Bianca Emmons changes career after years of working in education
Carpentry Program Graduate
Bianca Emmons '22 worked in education for five years, but her school eliminated her position as a social worker last spring. Instead of returning to social work, Emmons decided to change her profession completely. So, she enrolled in Summit Academy OIC to train for a career in carpentry.
"I did four years for my undergrad. I did another four years for my masters, and then I did 20 weeks at Summit, and it was awesome," said Emmons. "I wanted to become more familiar with tools, and I see myself thriving in the construction field first and foremost. Being able to put something together and then step back and know, 'I did this,' or 'I had a part in this,' is rewarding."
Often, people experience a financial setback when switching careers. However, the training courses at Summit are offered at no cost to students, which Emmons found very helpful. "I don't have to worry about how I'm going to finish school or pay tuition. I can focus on my studies, and that takes a big burden off my back," said Emmons.
Emmons was eager to use power tools and equipment but trusted the learning process. She understood she had to "walk before she could crawl," thereby learning the carpentry basics in Phase I before progressing to the hands-on projects in Phase II. "Being able to apply a lot of what we learned in the classroom was valuable. I liked building the tiny house from the foundation up to the double top plates in the back area," said Emmons.
As Emmons prepared for the mock interviews and the hiring fair, she felt nervous about talking with carpentry employers about how she could connect the dots between her past experience and new opportunities. However, professional development instructor, Shameika Marshall, helped Emmons adapt her existing resume to highlight transferable and carpentry skills she developed.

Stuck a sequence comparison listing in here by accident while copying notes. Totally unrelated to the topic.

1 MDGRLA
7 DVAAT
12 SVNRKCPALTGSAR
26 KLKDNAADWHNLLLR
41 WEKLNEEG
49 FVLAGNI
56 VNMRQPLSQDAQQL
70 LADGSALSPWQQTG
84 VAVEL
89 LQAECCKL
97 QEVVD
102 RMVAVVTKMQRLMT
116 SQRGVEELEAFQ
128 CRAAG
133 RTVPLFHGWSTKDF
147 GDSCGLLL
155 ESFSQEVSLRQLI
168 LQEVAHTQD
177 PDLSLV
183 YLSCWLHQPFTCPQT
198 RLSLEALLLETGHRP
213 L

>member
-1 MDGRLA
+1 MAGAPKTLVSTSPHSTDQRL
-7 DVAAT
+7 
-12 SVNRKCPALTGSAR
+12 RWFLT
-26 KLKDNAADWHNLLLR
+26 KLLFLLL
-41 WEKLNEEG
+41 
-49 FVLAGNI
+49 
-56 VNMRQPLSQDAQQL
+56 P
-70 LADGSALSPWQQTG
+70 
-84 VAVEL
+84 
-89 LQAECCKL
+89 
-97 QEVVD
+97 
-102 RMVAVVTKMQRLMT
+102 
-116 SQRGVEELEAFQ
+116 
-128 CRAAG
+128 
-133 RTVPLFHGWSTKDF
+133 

"It's my first time interviewing in the carpentry field but having the tools that Ms. Shameika provided us helped me feel more at ease. When I sat in front of the employer, talking with them came naturally because we had time to rehearse and practice," said Emmons. After graduating with an industry-recognized certificate in carpentry, Emmons works as a framer at Stevens Construction.
Summit laid the groundwork for Emmons to explore new paths in the construction industry, but she's constantly looking for new challenges. "Summit is a wealth of opportunities and resources. The instructors care about you and want to see you do well. I've gained a nice group of friends who are just as passionate as me about furthering their career, whether going into the electrical field or carpentry."